Yesterday I railed on about getting away from superheroes and here I am today reviewing another superhero series. Right up front, I gotta say The Gifted is head and shoulders above Inhumans. The Gifted is about underdog outsiders whereas Inhumans (if you didn’t read yesterday’s review) follows the exploits of outsiders who set up an oppressive regime and then fight over it.
The Gifted—a continuation, or perhaps spin-off, of X-men—centers on two groups. First we have a family caught between love and the law, not that there’s any question these parents will follow their hearts and protect their kids from overzealous goon squads. Up until now, the dad was a lawyer who prosecutes mutants… until he discovers he’s raised two of his own. And this leaves room for him, somewhere down the road, to try litigating his way out of this mess only to sink them all into deeper trouble.
The second group, those already-outlawed mutants, are organized enough to have a headquarters and occupy themselves with seeking out new mutants so they can be brought into the fold.
The balance of personalities is here, but we have to look beyond the nuclear family unit to find them all. If not for the gifted outlaws, this series might sputter and fail by mid-season for lack of variety, personality-wise… even though the story and plot might keep it going until this balance is fully in place, but let’s leave further discussion of that for later.
Naturally, not all the actors have grown into their characters yet, but the groundwork is in place. I’m sure it’ll blossom over the next few episodes until they give us characters we can sink our teeth into.
Bryan Singer’s directing is a cut above. I won’t say that nothing got away from him, but if anything did, it was impossible to detect during a single viewing. A second viewing might give me something to pick on, but most viewers won’t watch this again until the series hits Netflix, DVD, or some other streaming service, so why bother? This was a very satisfying show to watch with compelling scenes and appropriate transitions.
With a wealth of emotional hooks, The Gifted has lots to work with. First, there’s the shock of two (until now) straight-n-narrow parents who find themselves forced into defying the law to protect their children. Second is the whole underdog vs. authority angle. That’s rich soil for growing character empathy.
Finally, we’ve got the daughter who kept her mutant powers secret for three years along with the son and a third orphan character who are both new to this whole mutant thing. Can you say, ‘loose cannons?’ I can see these three characters dashing around the decks in up-coming episodes to unintentionally foil plans and generally up the emotional ante.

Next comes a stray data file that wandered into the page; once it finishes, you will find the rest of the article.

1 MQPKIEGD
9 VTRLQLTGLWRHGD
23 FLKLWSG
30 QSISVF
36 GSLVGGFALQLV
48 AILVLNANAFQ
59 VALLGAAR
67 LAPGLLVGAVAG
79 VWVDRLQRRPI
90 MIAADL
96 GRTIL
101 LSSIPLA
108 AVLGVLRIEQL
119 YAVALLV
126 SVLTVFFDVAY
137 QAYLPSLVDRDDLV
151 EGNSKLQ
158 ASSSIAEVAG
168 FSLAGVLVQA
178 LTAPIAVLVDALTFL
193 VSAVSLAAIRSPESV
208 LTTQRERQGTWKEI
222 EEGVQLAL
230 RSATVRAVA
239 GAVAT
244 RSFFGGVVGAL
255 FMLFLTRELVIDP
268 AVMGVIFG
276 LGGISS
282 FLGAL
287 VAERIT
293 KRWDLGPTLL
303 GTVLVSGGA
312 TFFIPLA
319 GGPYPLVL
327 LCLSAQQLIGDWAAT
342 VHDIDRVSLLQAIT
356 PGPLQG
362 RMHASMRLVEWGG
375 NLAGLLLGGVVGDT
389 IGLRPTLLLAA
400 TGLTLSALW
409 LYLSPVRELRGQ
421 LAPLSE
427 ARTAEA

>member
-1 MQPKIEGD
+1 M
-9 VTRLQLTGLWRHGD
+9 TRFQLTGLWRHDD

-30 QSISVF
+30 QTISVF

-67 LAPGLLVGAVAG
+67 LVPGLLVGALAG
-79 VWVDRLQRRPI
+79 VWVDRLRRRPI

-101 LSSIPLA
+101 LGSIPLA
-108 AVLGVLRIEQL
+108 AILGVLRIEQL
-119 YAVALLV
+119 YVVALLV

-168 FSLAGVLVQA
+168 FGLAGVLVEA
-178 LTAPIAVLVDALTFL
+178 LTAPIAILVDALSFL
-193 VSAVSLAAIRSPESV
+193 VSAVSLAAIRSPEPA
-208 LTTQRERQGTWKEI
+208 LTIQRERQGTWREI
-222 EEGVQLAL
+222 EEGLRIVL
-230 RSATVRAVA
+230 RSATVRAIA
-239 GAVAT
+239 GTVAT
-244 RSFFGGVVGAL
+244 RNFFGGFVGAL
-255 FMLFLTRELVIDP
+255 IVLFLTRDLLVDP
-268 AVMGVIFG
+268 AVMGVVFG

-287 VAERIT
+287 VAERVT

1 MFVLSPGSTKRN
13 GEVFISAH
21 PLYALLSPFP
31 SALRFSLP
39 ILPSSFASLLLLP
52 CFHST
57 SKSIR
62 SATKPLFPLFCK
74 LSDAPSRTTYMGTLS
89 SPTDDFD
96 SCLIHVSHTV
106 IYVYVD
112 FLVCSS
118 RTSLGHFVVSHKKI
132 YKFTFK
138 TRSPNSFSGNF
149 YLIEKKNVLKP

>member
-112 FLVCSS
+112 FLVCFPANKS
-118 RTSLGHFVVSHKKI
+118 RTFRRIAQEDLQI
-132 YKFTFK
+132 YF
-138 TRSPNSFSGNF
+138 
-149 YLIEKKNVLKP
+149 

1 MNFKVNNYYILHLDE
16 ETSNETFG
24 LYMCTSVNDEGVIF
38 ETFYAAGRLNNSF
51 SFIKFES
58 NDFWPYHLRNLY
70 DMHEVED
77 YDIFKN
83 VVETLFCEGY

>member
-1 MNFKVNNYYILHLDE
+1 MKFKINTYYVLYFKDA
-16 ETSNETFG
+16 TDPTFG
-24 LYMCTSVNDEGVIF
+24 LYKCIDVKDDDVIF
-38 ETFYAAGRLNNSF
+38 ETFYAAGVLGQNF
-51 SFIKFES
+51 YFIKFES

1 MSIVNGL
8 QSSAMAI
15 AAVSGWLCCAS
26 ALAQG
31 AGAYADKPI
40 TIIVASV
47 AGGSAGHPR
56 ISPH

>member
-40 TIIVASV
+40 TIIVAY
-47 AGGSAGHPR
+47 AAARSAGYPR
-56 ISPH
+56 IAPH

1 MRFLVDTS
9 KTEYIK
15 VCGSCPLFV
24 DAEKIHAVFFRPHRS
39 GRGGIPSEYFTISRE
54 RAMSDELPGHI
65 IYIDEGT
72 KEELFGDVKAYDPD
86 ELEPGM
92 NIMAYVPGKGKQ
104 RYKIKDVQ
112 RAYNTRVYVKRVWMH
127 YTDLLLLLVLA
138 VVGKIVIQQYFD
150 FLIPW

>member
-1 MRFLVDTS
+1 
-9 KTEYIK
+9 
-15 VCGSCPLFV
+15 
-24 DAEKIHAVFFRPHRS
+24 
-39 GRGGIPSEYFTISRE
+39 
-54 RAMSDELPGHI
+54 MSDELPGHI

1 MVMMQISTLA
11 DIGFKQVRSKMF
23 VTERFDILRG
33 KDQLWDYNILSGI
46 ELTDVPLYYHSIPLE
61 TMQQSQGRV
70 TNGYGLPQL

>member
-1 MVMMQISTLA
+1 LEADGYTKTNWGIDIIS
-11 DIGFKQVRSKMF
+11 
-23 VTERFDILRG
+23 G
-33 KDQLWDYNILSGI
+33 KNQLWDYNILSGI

First episode plots can, by their very nature, be awkward. With a universe to establish, along with major players on both sides of the empathy wall, it’s like wading through a pit of alligators making it all work while grabbing an audience by its shirtfront. The Gifted does all this without resorting to talking heads, “as you know” speeches, or metaphorically handing out scorecards. This show lets plot do its job visually.
I didn’t even mind the show opening with the well-worn trope of a high-speed car chase because less than a minute in, we’re exposed to the show’s major hook—mutant powers at work—and at scene’s end, practical and CG effects meld to twist this into a not-your-average-car-chase sequence.
The rest of the episode throws advantage back and forth between good guys and bad, keeping everyone on their toes right up to the final scene. All the groundwork is laid for a series with serious legs (meaning this show could easily see a 10th season).
I didn’t pick out any scene business, dialogue, or character reaction that was lacking, out of place, or over the top. The writing is tight—aided by top-notch video editors, I’m sure—giving cast and crew a good blueprint to work from. Once the writers and actors get used to each other, this could be a very fine series.
Maybe it’s not that I’m tired of superheroes, but tired of seeing them done poorly. The Gifted takes what worked in X-men—minus the formality—and brought it together with a cast of characters and a premise both dripping with empathy. I’ll be following this show until such time as it forgets that these are people first and super-beings second… if that ever happens. With Matt Nix at the helm (creator of Burn Notice, one of my favorite shows of this decade) I have hope that this won’t happen. Perhaps working for Marvel will give Mr. Nix the elbow room he needs and he won’t be forced to run season arcs that blow conflict out of proportion and destroy the episodic flavor of what could be an Emmy-winning series.